Our history has shown us that it's not enough to take racist policies off the books if we are going to achieve true justice. Those past policies have structured our society and created deeply-rooted patterns and practices that can only be disrupted and reformed with new policies of similar strength and efficacy. In short, a systemic problem requires a systemic solution. To combat systemic racism, we must pursue systemic equality.

What is Systemic Racism?

A system is a collection of elements that are organized for a common purpose. Racism in America is a system that combines economic, political, and social components. That system specifically disempowers and disenfranchises Black people, while maintaining and expanding implicit and explicit advantages for white people, leading to better opportunities in jobs, education, and housing, and discrimination in the criminal legal system. For example, the country's voting systems empower white voters at the expense of voters of color, resulting in an unequal system of governance in which those communities have little voice and representation, even in policies that directly impact them.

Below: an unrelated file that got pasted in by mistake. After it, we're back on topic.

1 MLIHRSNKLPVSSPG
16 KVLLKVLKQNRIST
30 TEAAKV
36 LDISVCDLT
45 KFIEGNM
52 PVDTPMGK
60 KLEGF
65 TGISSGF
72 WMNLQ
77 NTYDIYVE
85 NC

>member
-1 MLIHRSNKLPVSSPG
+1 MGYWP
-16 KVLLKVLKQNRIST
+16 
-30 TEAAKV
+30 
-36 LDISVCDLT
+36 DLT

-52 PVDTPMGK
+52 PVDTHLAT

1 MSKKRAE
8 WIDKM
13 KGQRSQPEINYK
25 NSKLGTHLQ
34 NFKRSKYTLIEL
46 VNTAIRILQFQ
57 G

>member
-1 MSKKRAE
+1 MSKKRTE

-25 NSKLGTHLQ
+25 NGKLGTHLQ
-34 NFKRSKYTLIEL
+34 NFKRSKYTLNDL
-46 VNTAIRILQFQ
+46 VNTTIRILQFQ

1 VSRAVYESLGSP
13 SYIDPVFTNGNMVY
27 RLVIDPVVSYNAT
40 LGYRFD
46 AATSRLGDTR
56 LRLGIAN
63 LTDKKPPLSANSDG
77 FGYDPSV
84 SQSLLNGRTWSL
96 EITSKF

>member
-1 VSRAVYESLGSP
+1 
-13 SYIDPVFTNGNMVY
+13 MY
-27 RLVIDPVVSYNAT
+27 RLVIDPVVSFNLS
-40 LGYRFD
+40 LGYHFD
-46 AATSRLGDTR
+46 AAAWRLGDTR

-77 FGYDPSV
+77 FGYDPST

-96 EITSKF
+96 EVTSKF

Systemic Equality is a Systemic Solution

In the years ahead, the ACLU will pursue administrative and legislative campaigns targeting the Biden-Harris administration and Congress. We will leverage legal advocacy to dismantle systemic barriers, and will work with our affiliates to change policies nearer to the communities most harmed by these legacies. The goal is to build a nation where every person can achieve their highest potential, unhampered by structural and institutional racism.

To begin, in 2021, we believe the Biden administration and Congress should take the following crucial steps to advance systemic equality:

Voting Rights

The administration must issue an executive order creating a Justice Department lead staff position on voting rights violations in every U.S. Attorney office. We are seeing a flood of unlawful restrictions on voting across the country, and at every level of state and local government. This nationwide problem requires nationwide investigatory and enforcement resources. Even if it requires new training and approval protocols, a new voting rights enforcement program with the participation of all 93 U.S. Attorney offices is the best way to help ensure nationwide enforcement of voting rights laws.